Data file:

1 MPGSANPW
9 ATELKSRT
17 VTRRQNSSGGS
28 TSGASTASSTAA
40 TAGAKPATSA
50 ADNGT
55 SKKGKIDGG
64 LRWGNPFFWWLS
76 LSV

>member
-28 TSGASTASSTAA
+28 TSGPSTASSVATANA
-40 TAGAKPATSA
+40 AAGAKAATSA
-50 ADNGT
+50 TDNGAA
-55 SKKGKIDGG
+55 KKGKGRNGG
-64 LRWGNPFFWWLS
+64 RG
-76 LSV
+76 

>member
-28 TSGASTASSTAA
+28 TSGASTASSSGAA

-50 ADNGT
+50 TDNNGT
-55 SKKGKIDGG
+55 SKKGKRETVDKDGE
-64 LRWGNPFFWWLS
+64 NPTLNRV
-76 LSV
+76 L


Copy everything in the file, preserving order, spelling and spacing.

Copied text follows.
1 MPGSANPW
9 ATELKSRT
17 VTRRQNSSGGS
28 TSGASTASSTAA
40 TAGAKPATSA
50 ADNGT
55 SKKGKIDGG
64 LRWGNPFFWWLS
76 LSV

>member
-28 TSGASTASSTAA
+28 TSGPSTASSVATANA
-40 TAGAKPATSA
+40 AAGAKAATSA
-50 ADNGT
+50 TDNGAA
-55 SKKGKIDGG
+55 KKGKGRNGG
-64 LRWGNPFFWWLS
+64 RG
-76 LSV
+76 

>member
-28 TSGASTASSTAA
+28 TSGASTASSSGAA

-50 ADNGT
+50 TDNNGT
-55 SKKGKIDGG
+55 SKKGKRETVDKDGE
-64 LRWGNPFFWWLS
+64 NPTLNRV
-76 LSV
+76 L